December 10, 2013
Questions remain regarding compensation
The Supreme Court’s ruling on the Broadcast Media Law puts the debate over its constitutionality at an end, but leaves open a question over which strategy the government will take up in compensating the Clarín Group for forcefully taking away its still-valid broadcast allies, as justices ordered.
Justices Ricardo Lorenzetti, Elena Highton de Nolasco, Enrique Petracchi and Eugenio Zaffaroni said in their ruling that the way to protect Clarín’s rights after the ruling would be through compensation, but they didn’t specify further. On the other hand, Justice Juan Carlos Maqueda considered compensation inappropiate, and said the government should wait for the licences to end and only then start applying the law.
Court sources told the Herald that justices likened compensation figures to what would be paid during an expropriation. Lawyers made it clear to the Herald that the process would not be an expropriation per se, but would have similarities to one.
AFSCA media watchdog head Martín Sabbatella was also clear on this point yesterday, vehemently insisting that “Clarín’s properties will not be expropriated, and no one wants to seize control of the company.”
Two requirements need to be fulfilled for an expropriation to happen. A law has to be passed by the Lower House and Senate specifying the assets to be expropriated, and the company must be paid. The amount is decided by the government through an evaluation tribunal, and if an agreement is not reached, the expropriated company can file a suit. The state has two years to pay the amount from the moment the law is passed, and if the payment is not made, the law does not take effect.
“Even though the state owns the broadcasting licences, preserving press freedom is what’s important,” lawyer Daniel Sabsay told the Herald. “The compensation might satisfy Clarín, but leaves the society with one less media group and a bad judicial precedent. The government can pay the media to be silent, leading to the existence of only pro-government outlets.”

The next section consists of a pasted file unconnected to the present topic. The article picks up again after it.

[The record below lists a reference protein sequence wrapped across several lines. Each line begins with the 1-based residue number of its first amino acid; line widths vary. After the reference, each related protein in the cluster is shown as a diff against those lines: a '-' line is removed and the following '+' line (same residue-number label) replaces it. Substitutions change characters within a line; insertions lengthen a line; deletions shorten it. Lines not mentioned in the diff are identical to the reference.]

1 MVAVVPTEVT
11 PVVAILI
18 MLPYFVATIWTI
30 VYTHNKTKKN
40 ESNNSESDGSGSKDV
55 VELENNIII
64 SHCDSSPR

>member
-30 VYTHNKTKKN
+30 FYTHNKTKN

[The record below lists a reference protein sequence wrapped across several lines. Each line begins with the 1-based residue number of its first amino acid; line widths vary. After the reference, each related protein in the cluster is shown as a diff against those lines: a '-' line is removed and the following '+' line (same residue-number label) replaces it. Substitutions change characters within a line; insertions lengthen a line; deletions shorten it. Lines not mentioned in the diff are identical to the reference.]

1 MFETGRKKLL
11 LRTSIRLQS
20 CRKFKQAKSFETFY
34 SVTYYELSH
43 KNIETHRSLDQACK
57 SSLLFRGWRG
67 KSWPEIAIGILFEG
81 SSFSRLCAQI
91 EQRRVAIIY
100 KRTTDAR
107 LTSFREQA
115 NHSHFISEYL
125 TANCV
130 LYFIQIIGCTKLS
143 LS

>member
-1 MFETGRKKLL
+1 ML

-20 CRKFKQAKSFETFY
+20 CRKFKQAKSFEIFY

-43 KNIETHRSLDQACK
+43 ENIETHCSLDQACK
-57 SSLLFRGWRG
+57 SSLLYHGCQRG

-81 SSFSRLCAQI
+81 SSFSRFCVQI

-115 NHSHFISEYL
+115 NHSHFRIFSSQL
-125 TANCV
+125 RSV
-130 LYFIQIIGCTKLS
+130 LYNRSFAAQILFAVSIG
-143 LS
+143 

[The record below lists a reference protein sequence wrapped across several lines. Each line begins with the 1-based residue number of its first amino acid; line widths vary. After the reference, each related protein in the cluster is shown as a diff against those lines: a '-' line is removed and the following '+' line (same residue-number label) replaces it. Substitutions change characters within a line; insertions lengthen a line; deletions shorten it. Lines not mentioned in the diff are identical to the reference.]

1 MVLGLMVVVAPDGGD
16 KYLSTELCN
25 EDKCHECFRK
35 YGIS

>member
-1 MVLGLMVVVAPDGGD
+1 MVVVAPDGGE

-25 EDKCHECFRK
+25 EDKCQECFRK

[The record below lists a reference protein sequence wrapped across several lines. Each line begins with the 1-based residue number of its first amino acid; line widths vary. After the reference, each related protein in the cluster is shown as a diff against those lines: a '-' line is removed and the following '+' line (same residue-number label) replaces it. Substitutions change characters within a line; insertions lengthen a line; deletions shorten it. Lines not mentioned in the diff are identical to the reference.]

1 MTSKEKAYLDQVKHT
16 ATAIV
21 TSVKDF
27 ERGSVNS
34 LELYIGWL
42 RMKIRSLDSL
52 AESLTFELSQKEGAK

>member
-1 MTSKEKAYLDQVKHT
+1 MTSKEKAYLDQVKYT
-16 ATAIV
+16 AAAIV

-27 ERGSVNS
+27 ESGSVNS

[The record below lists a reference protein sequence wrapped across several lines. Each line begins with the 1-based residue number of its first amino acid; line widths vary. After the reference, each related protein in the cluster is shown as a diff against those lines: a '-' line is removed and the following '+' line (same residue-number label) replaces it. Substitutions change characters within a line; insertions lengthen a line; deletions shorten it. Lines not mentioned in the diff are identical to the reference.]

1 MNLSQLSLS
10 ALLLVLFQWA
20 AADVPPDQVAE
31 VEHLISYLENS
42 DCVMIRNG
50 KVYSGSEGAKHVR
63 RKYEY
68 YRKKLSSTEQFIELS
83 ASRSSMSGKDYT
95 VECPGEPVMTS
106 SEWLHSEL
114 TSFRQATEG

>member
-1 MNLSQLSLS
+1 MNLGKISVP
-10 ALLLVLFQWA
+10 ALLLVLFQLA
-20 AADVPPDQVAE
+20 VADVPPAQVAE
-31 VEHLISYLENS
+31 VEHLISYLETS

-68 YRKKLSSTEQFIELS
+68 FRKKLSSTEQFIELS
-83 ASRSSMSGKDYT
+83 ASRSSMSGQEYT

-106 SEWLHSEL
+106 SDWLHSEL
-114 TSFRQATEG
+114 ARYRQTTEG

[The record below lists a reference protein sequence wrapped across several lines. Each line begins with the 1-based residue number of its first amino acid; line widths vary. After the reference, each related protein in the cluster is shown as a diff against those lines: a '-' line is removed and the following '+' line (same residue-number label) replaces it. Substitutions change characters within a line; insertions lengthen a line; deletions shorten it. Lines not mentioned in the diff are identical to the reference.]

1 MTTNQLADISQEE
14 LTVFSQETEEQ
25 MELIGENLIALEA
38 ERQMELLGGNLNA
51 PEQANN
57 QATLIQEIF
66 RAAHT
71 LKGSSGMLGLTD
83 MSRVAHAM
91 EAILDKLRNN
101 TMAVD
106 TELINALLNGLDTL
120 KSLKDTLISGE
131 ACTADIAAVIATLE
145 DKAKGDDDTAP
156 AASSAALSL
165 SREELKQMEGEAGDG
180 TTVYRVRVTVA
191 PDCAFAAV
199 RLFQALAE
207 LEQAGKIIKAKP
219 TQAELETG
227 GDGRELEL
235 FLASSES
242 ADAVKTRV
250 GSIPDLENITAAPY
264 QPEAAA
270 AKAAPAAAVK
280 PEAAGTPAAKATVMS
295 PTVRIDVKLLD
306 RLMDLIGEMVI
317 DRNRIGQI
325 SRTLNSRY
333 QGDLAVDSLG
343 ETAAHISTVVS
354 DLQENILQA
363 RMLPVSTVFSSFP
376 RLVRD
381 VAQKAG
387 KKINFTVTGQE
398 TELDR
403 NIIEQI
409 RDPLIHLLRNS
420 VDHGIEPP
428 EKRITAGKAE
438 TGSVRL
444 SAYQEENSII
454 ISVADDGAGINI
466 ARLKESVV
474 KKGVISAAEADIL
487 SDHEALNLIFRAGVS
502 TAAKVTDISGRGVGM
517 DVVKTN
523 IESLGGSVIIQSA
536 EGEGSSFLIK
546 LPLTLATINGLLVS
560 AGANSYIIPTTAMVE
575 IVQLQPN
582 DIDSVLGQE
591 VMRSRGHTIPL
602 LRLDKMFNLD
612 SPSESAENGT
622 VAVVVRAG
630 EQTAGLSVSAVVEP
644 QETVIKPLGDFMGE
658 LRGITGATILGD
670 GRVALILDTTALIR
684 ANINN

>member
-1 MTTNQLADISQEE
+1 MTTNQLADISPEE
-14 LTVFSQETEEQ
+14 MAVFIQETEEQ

In November 2012, Sabatella said that the government would put licences of lesser value up to tender so as to “cause the least possible economic impact.” This would lead the state to choose which licences to tender arbitrarily, instead of tendering all of them until the maximum amount is achieved.
Sabatella said then that the government would appoint an official appraiser to determine which of the company’s assets can be tendered and start a public tender process. Once the offers are received, Clarín would have to decide whether it accepts the offers or not.
“Based on the ruling, the state can do whatever it wants regarding the media,” lawyer Andrés Gil Domínguez told the Herald. “Media groups like Clarín can only claim compensation in the future if they can prove they suffered damage. This doesn’t take property rights or the American convention into account.”
Even the process to assess the value of the licences would be similar to an expropriation, as it would also be led by a tribunal. Whether the Planning Ministry’s appraisal tribunal, which values assets in an expropriation, would also be used remains unclear.